By Phillip Milano
Shipped around to various schools, testing his teachers, sleeping on floors, wearing out his welcome at friends’ houses after problems at home … Adrian Ruble didn’t have to wonder if some of the people closest to him were thinking he was headed for trouble. They were.
“But, I guess they didn’t all know me well enough,” chuckled Ruble, 24, an active-duty E-5.
He graduates Summa Cum Laude May 4 from Jacksonville University with a slew of honors, a GPA above 3.9 and a rare opportunity to follow in the footsteps of two family members as a Navy nuclear propulsion officer.
Ruble, from Mableton, Ga., near Atlanta, joined the Navy at 18 and came to JU at 21 with help from scholarships and Navy stipends. Among other awards, the officer candidate this year has received the American Legion ROTC Gold Scholastic Excellence Award, Meritorious Academic Achievement Award and Outstanding Physical Fitness Award, in addition to induction into the Phi Kappa Phi and Lambda Pi Eta honor societies. He also was co-winner of the Communication Student of the Year award for 2012-13.
“I needed the Navy to put me in check,” Ruble said of his upbringing, which included “testing the system a lot,” moving from city to city as his father struggled to find construction work, even sleeping between a dresser and a wall and finally finding himself nearly friend-less and needing direction.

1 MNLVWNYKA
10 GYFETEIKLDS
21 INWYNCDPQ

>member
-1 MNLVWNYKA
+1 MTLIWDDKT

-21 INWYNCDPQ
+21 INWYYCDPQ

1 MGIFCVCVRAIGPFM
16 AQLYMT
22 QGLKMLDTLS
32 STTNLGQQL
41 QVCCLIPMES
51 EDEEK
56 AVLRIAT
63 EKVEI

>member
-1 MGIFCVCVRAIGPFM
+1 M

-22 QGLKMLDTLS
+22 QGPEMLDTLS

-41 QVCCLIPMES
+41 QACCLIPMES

“The Navy showed me that nothing is going to be handed to me,” he said. “I needed to realize the importance of college. It all put me on track.”
On track he is. Ruble will leave JU with a bachelor’s degree in communication and be commissioned as a Navy ensign the same day, after finishing the NROTC program at the University. After a rigorous selection process that included exams, background checks, references and an interview with Four-Star Admiral John M. Richardson, director of the Naval Nuclear Propulsion Program in Washington, D.C., he was picked from among numerous candidates from places such as Harvard and MIT to attend the Navy’s Nuclear Power School in Charleston, S.C.
That puts him on the same track as his grandfather and great uncle, who both were accepted into the program as well.
Ruble will attend the school for six months, studying nuclear reaction, chemistry, math and more, and then do on-the-job training before being stationed on a submarine. Ultimately he’ll supervise the maintenance and operation of nuclear reactors on board.
“I cannot wait,” he said. “I’m very humbled by it. When you’re young, you expect life to give you a lot. But it takes a lot of hard work and dedication. Now I want to do what’s best for myself and the Navy.”
Ruble credited his JU coursework and professors for “helping me understand communication and leadership,” particularly through his NROTC unit and with Prof. Dennis Stouse, coordinator of JU’s Department of Communication, who is certified to teach Stephen Covey’s “The Seven Habits of Highly Effective People.”
“It helped me develop my work ethic into something translatable to any profession,” Ruble said. “It focuses you on personal pride and achievement.”
“He’s come here and has done a brilliant job,” Stouse added. “He is an outstanding young man.”